One initially has to wonder, why a remake of Flatliners
? It's a largely forgotten paranormal thriller from 1990 that featured a cast of at-the-time young talent such as Kiefer Sutherland, Julia Roberts and Oliver Platt, all of whom have gone on to better things. Do people remember the original enough for there to be a desire for a remake? But then, I began to think that the original had an intriguing premise with a mediocre execution. Perhaps a remake could build upon that. Unfortunately, this update follows the original right off the cliff, refuses to embrace its ideas, and instead gives us a very confused and simple-minded morality story that boils down to "be nice to people, or else you will suffer in the afterlife".
The premise is essentially the same as 27 years ago. A bunch of young medical students begin to toy with the idea of life after death. They use an underground area of a hospital to conduct their experiments, where one member of the group volunteers to have the others stop their heart for a certain amount of time. They will then be brought back, and they can study what happens when we die, and if there really is a "white light" and angelic music as some people report when they have had near-death experiences. The head of the experiment is Courtney (Ellen Page). She's fascinated in the idea of life after death, because 9 years ago, she was in a car accident while she was texting while driving, which took the life of her little sister. The other students involved include workaholic Marlo (Nina Dobrev), cocky Jamie (James Norton) and shy Sophia (Kiersey Clemmons). All of them share Courtney's curiosity about the other side. There is a fifth member, Ray (Diego Luna), who doesn't think they should be toying with the afterlife, and is basically around to make sure the others don't wind up permanently dead.
One by one, all of them but Ray perform the experiment and are legally dead for a few minutes. They experience the sensation of flying, revisiting old memories, or seeing flashes of their lives. When they are brought back to the land of the living, they seem to remember things that they have long forgotten. Courtney, for example, suddenly remembers how to play the piano, and can even bake bread like her grandma used to when she comes back from the afterlife. But there is something sinister, as well. After their return from being dead, everyone finds themselves haunted by a paranormal force that seems to know their past sins and deepest secrets, and is haunting them. Courtney begins to see the car her sister died in, Marlo is reminded of a time she lost a patient because she prescribed the wrong medication, Jamie sees a former girlfriend whom he got pregnant and backed out of when she had an abortion, and Sophia is tormented by visions of a girl she cyberbullied in high school.
Just as in the 1990 film, Flatliners
does very little with its intriguing premise of exploring the nature of the afterlife, and instead turns it into a marathon of jump scares where spooky visions of the past start haunting the individual people who partake in the experiment. The movie all but drops any questions it may ask about the ethical nature of the experiment after the first 20 minutes or so, and instead dives head-first into cliched thriller territory. The thing is, the movie is never quite clear just what exactly is happening, or what exactly this paranormal force wants with these medical students. Does it want these people to face their sins, admit to what they did wrong in the past, and move on from their troubled memories? That seems to be what the last half hour of the film is leaning toward, with its overall message of forgiveness and "being mean to people is wrong". But then, why are these ghostly visions trying to kill these med students if they are supposed to move on? One of the students is pushed off a fire escape ladder by a ghost, while another gets stabbed in the hand with a knife by their own ghostly vision. In one of the film's unintentionally funnier moments, the character can be seen wearing a bandage on their hand in the next scene, but right after that, the hand is fine and healed.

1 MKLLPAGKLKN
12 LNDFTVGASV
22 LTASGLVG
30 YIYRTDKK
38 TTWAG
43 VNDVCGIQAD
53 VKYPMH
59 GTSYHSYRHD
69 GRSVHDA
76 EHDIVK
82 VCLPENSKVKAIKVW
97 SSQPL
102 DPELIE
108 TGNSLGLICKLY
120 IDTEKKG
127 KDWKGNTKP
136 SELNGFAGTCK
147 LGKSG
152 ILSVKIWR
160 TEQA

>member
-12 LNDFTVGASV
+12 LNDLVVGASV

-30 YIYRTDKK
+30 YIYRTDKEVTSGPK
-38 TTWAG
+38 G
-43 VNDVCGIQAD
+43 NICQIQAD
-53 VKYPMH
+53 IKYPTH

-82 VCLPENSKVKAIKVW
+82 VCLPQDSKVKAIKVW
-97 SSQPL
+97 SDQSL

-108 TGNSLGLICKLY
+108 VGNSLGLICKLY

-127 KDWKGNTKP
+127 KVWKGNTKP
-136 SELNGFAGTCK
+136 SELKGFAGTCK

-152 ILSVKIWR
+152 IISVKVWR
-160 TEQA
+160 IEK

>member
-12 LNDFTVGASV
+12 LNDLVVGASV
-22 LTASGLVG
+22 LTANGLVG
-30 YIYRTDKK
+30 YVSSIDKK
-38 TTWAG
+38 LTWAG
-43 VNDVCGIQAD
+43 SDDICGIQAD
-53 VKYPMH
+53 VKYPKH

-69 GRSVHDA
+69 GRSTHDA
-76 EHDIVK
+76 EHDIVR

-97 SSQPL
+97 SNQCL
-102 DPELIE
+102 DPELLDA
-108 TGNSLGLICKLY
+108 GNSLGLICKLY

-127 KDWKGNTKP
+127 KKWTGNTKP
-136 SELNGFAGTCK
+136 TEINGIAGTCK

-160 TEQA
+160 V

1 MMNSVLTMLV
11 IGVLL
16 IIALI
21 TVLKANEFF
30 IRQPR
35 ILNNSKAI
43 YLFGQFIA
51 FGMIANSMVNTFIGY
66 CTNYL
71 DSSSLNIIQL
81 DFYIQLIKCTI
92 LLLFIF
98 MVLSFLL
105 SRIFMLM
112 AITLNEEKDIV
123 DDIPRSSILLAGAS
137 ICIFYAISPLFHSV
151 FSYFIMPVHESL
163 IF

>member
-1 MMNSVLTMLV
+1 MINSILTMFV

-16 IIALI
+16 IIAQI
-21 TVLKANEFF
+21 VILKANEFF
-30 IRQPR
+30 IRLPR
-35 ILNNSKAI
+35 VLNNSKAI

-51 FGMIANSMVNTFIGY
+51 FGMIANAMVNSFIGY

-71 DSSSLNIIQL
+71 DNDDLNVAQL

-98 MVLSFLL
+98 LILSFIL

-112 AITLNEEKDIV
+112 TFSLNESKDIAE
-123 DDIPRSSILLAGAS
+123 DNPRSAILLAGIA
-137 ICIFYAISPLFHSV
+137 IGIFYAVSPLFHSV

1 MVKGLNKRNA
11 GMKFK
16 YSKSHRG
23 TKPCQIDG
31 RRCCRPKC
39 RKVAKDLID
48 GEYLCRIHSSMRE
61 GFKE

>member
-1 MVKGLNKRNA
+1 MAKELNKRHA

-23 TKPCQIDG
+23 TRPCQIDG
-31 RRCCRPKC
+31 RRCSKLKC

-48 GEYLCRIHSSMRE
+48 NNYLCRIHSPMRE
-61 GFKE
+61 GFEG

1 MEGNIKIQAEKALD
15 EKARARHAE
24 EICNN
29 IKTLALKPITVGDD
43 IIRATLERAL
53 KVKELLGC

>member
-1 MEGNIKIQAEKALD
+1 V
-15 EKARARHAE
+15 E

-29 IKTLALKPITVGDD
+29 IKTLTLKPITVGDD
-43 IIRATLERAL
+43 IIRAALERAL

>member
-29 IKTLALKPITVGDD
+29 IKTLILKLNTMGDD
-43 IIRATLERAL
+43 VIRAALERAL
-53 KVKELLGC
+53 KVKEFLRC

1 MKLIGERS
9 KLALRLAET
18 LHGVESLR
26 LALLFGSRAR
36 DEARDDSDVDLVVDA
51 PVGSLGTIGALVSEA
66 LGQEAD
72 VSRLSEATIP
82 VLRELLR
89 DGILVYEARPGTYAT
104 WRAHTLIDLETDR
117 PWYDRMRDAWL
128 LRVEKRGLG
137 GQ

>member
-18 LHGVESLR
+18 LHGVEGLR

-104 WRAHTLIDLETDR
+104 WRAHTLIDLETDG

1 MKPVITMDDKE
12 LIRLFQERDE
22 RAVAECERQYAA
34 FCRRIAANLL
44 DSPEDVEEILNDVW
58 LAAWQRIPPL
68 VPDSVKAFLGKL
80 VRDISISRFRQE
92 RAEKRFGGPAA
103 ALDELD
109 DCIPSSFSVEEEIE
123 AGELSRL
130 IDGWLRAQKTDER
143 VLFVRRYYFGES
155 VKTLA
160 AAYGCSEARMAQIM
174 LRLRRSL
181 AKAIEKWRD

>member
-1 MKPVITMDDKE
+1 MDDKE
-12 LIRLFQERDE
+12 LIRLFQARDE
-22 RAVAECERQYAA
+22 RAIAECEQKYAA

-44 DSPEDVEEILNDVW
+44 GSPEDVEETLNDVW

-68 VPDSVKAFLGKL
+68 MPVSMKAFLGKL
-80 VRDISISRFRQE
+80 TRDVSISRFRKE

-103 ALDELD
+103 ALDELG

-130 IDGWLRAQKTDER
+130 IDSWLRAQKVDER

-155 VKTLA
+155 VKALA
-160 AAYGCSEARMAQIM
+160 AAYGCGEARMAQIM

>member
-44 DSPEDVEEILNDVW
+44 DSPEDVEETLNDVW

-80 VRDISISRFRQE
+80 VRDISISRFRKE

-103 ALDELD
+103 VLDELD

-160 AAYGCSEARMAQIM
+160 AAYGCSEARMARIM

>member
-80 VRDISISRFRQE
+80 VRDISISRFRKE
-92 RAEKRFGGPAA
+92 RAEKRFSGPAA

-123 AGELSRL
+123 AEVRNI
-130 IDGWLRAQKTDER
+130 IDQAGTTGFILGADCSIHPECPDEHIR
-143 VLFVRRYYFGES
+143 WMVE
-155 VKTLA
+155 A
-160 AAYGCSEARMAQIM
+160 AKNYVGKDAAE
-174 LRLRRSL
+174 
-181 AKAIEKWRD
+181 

Honestly, there are lots of ways this movie could have dug deeper into the ideas of the first movie, and really explored what it was trying to say. Instead, director Niels Arden Oplev seems to be using the original Joel Schumacher movie as a blueprint, not as a launching point. The main characters are also largely unsympathetic for most of the running time, so it's hard to get behind their individual plights. Everyone who partakes in the experiment are essentially one-note characters. Sophia, for example, still lives with her mother, who dominates her life and talks down to her. She finally finds the courage to stand up to her mother and leave home, but this holds no weight, because the plot has been so poorly handled up to now, and is never brought up again afterward. How are we supposed to be happy about her liberation if the movie largely ignores it and forgets to comment on it once it happens?
proves is that if you do a faithful remake of a mediocre movie, you're going to get another mediocre movie. Remakes offer a chance to look at an old story in a new way, or for the director to put their own spin on it. It's a shame that nobody behind this version took that idea to heart. It should be noted that one of the stars of the earlier film, Kiefer Sutherland, shows up in a small role here. I guess Julia Roberts was either too busy, or just wanted nothing to do with this. I'm leaning toward the latter.